The portrait of the gorgeous duchess was viewed or reviewed more like "The Portrait of Dorian Gray".
Some London art critics lambasted the portrait of Kate Middleton as "vampiric" or even "catastrophic".
"The Independent" art critic Michael Glover condemns the portrait as "catastrophic", making "her cheeks look hamsterish, and her face saggy and a touch dropsical."
Dropsy? This duchess? Before, or even during, her pregnancy?
"The Guardian" art critic Charlotte Higgins complains that this "pretty young woman" was "transformed into something unpleasant from the Twilight franchise." Higgins bemoans "dead eyes: a vampiric, malevolent glare beneath heavy lids" and "presumably, sucking in her fangs."
Seems someone's not sucking in her own fangs.
However, a news story in "The Guardian" quotes the duchess herself as proclaiming, "It's just amazing. I thought it was brilliant." She and her husband Prince William viewed the portrait before the gallery opened on Jan. 11.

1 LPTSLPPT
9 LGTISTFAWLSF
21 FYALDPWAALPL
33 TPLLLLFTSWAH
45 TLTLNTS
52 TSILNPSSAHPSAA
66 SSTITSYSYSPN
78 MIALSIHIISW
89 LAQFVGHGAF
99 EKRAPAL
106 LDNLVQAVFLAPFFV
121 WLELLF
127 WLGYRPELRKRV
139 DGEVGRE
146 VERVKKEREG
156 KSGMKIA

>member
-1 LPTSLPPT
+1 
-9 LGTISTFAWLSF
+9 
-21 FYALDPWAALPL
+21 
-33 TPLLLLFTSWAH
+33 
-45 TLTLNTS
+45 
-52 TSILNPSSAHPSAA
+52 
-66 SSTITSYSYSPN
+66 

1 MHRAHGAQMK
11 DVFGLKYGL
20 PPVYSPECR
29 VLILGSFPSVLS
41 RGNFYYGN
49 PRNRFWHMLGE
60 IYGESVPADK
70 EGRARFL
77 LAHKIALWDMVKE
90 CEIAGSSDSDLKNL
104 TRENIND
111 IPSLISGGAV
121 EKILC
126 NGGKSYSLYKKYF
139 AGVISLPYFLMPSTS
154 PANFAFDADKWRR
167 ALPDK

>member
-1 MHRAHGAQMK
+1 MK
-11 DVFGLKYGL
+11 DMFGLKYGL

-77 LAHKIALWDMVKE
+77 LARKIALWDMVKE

Its painter, Paul Emsley, said, "The Duchess had explained that she would like to be portrayed naturally, her natural self, as opposed to her official self. She struck me as enormously open and generous and a very warm person. After initially feeling it was going to be an unsmiling portrait I think it was the right choice in the end to have her smiling -- that is really who she is."
The Duchess participated in an initial meeting to talk through the process of the painting, and posed for two sittings, in May and June 2012. Then, Emsley used photos taken during the sittings, and painted the portrait in three and a half months.
To hear Emsley discuss it in a National Portrait Gallery video, click here.
National Portrait Gallery director Sandy Nairne termed the painting "such a captivating contemporary image."
Beauty, like dropsy or royalty, is in the eye of the beholder.